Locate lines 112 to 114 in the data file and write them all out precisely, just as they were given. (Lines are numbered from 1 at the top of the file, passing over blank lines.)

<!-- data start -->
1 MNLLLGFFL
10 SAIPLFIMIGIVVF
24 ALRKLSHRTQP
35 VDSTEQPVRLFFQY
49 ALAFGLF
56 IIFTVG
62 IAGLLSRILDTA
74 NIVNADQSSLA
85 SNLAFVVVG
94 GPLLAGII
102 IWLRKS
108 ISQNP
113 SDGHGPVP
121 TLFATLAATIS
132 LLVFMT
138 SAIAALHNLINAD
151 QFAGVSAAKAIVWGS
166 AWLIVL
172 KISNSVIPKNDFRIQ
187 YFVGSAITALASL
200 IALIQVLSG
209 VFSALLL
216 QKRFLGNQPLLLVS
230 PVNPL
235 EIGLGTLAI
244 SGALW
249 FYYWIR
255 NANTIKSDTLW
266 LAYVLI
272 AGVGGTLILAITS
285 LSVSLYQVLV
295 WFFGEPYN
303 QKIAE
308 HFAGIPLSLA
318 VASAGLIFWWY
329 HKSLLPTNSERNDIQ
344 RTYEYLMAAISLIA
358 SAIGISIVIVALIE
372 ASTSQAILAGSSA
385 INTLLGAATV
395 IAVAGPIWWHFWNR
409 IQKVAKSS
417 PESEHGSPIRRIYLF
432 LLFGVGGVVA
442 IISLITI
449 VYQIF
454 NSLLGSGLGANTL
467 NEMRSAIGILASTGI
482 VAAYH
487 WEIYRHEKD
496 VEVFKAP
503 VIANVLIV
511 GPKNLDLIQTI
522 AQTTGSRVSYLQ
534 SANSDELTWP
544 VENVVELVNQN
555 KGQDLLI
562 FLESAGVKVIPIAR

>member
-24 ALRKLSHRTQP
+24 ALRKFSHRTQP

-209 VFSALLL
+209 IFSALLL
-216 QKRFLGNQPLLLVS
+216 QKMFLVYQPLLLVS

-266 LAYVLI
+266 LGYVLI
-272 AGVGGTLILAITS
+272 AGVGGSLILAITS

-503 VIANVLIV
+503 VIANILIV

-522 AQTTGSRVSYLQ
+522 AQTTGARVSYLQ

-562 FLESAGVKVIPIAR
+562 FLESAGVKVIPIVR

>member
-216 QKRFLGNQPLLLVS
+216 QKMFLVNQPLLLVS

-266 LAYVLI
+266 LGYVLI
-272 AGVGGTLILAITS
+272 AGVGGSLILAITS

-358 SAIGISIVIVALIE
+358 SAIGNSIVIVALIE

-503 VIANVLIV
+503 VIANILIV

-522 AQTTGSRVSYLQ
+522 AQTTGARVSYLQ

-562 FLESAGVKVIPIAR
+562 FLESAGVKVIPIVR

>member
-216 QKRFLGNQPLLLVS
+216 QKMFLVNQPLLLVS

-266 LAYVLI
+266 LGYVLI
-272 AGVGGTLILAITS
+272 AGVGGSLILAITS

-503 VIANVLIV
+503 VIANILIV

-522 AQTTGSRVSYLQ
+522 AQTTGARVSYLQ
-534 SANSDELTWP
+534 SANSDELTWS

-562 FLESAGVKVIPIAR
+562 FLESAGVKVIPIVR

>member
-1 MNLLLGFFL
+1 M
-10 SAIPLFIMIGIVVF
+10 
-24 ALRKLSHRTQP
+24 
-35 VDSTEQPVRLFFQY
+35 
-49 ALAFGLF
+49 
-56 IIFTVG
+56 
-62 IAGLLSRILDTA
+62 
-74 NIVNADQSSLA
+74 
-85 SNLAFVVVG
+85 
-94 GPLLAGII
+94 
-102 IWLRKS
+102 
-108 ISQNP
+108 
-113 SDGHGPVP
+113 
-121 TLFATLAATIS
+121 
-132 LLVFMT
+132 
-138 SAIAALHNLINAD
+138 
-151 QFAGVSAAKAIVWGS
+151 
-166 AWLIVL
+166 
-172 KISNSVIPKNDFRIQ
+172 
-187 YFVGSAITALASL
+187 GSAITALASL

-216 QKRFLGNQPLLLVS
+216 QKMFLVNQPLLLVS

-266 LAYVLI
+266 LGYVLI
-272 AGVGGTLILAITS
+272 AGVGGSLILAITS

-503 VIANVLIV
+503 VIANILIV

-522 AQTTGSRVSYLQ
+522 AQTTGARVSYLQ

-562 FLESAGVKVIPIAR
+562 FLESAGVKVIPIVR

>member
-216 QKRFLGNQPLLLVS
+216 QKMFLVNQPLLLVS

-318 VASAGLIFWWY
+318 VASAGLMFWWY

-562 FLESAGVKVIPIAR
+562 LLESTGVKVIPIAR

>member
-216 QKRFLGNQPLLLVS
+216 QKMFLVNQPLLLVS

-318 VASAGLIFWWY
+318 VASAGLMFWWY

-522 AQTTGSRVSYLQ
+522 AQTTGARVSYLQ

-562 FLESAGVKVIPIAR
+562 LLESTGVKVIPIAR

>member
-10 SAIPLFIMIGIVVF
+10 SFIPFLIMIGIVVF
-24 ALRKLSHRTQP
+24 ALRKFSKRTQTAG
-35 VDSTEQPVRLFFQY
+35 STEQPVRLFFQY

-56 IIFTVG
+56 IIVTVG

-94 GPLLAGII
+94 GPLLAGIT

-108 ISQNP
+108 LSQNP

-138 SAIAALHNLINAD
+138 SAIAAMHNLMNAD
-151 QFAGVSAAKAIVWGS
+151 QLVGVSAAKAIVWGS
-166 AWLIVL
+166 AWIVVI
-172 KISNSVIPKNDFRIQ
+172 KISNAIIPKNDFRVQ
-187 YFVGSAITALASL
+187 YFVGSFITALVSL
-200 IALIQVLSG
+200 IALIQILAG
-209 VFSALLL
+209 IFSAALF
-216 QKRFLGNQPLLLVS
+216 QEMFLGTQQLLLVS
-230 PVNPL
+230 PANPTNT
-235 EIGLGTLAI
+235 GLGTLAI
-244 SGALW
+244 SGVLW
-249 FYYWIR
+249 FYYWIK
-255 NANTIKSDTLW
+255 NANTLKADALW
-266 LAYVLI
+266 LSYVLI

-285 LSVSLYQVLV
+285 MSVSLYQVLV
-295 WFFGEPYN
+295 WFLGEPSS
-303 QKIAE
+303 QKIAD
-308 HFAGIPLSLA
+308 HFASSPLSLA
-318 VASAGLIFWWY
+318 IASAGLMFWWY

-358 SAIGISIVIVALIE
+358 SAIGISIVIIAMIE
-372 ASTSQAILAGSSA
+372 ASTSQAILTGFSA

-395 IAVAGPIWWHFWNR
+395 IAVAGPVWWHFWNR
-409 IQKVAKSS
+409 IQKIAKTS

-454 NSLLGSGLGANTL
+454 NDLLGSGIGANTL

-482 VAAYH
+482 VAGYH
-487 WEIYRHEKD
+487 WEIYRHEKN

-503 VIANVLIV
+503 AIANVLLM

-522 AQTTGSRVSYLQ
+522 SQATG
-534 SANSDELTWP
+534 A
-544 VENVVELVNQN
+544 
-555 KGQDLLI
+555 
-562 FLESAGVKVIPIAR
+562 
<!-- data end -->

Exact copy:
+24 
-35 VDSTEQPVRLFFQY
+35 